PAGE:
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Italy calls in US envoy over NSA tapping of Berlusconi’s phone calls

US Rep. Ilhan Omar (D-MN) (L) talks with Speaker of the House Nancy Pelosi (D-CA) during a rally with fellow Democrats before voting on H.R. 1, or the People Act, on the East Steps of the US Capitol on March 08, 2019 in Washington, DC. (AFP photo)
John R. Phillips, the US ambassador to Italy

Italy has summoned the US ambassador to Rome in the wake of reports that the US National Security Agency (NSA) tapped the telephones of former Prime Minister Silvio Berlusconi and his aides.

In a brief statement published on Tuesday, Italy’s Foreign Ministry said John R. Phillips was called in "for clarification on the media reports that allege … Berlusconi and some of his close associates were subjected to wiretapping in 2011.”

The move came after the Italian newspaper La Repubblica and the German daily Sueddeutsche Zeitung reported the scale of the NSA espionage activities on world leaders, citing new classified documents by the online whistleblower WikiLeaks.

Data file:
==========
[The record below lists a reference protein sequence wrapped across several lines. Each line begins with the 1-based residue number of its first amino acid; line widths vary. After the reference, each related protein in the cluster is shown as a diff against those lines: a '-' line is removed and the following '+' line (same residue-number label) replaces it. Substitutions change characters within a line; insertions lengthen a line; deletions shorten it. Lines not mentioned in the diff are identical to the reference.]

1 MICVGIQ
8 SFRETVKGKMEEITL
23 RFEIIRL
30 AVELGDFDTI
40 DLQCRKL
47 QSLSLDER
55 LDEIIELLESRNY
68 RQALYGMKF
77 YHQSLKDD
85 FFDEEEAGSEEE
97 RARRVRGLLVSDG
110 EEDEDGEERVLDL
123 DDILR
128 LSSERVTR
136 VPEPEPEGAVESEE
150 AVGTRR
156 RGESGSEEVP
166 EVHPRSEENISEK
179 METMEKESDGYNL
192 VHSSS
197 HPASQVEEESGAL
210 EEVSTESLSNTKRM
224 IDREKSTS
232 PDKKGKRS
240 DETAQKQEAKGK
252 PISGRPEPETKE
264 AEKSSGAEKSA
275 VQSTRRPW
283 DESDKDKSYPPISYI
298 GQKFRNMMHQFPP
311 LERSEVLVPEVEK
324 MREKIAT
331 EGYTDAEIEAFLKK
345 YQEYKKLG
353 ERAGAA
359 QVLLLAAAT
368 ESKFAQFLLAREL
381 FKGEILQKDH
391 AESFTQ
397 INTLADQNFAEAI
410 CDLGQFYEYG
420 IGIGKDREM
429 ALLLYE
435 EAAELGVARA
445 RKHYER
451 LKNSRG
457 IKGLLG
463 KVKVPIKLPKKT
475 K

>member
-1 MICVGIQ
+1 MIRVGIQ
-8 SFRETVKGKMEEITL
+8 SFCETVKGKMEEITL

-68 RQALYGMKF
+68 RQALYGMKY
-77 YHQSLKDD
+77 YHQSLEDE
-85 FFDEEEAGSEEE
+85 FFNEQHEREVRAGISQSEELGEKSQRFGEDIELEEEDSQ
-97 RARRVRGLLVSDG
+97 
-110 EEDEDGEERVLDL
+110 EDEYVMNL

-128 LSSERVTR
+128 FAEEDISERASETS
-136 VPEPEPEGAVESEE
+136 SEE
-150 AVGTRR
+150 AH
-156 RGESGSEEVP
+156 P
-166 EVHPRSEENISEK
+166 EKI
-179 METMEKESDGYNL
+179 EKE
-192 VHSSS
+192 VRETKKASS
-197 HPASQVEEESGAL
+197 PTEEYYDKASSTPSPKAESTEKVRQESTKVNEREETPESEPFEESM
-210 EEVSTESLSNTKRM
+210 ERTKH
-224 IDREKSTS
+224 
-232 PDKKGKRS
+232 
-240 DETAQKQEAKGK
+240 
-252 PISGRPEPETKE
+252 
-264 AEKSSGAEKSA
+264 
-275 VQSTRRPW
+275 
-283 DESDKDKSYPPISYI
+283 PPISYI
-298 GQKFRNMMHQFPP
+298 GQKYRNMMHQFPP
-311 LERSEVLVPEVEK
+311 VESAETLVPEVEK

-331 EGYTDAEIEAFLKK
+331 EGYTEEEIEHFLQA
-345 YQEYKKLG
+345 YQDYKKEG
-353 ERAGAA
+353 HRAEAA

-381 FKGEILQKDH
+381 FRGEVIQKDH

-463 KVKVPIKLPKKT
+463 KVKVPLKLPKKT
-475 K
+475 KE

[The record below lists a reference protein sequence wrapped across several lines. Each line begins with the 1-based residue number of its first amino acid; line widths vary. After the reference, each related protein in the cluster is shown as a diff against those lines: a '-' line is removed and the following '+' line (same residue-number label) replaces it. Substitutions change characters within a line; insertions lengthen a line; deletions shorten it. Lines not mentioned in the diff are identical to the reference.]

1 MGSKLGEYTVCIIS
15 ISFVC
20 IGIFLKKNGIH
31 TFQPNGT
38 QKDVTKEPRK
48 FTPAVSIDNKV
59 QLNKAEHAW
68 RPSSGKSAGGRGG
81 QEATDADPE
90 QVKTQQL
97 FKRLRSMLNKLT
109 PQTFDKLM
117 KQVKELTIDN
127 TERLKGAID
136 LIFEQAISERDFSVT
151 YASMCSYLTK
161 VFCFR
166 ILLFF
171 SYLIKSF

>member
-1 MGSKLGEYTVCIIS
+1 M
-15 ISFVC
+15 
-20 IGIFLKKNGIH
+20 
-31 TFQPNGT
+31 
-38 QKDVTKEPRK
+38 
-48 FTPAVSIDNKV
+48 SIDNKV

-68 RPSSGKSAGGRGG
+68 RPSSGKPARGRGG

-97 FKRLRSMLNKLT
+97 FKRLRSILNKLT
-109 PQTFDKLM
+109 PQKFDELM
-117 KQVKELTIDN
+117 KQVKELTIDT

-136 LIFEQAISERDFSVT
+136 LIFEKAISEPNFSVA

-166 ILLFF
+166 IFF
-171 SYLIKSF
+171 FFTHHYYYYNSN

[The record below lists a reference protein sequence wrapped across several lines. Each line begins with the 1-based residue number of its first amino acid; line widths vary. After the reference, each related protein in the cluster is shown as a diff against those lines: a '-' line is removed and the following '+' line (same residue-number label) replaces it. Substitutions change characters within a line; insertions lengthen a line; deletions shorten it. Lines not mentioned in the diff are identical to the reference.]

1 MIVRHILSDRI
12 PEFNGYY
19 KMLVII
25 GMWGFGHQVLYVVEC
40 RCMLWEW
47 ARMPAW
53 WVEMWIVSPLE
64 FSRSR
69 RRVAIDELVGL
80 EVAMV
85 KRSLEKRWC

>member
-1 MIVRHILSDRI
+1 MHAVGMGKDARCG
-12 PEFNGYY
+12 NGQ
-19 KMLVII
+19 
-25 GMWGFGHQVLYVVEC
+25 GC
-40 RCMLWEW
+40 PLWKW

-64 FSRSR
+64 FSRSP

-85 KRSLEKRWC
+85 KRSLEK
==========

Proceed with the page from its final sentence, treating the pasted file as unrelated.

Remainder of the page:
Berlusconi, German Chancellor Angela Merkel and UN Secretary General Ban Ki-moon were among those spied on.

WikiLeaks documents released details of a 2011 meeting between Berluscon, Merkel and then French President Nicolas Sarkozy, during which the former Italian prime minister came under pressure to slash public debt and boost the country’s banking sector.

The meeting was tense and unfriendly, according to a Berlusconi advisor, reportedly the probable target through whom the NSA obtained information.

Furthermore, another WikiLeaks document indicated that the NSA listened in on talks between Berlusconi and Israeli Prime Minister Benjamin Netanyahu.

During the conversations, the Israeli premier called on Berlusconi to help improve Washington-Tel Aviv ties which were stained due to the regime’s plans for illegal settlements in East al-Quds (Jerusalem).

The revelations by the WikiLeaks add to previous information released in 2013 by American intelligence contractor and whistleblower Edward Snowden, who showed how the NSA and the Federal Bureau of Investigation (FBI) had been eavesdropping on millions of American and European phone records and the Internet data.

Since WikiLeaks was founded in 2006 by Julian Assange, some 500,000 secret military files on US wars in Afghanistan and Iraq along with 250,000 diplomatic cables have been released.

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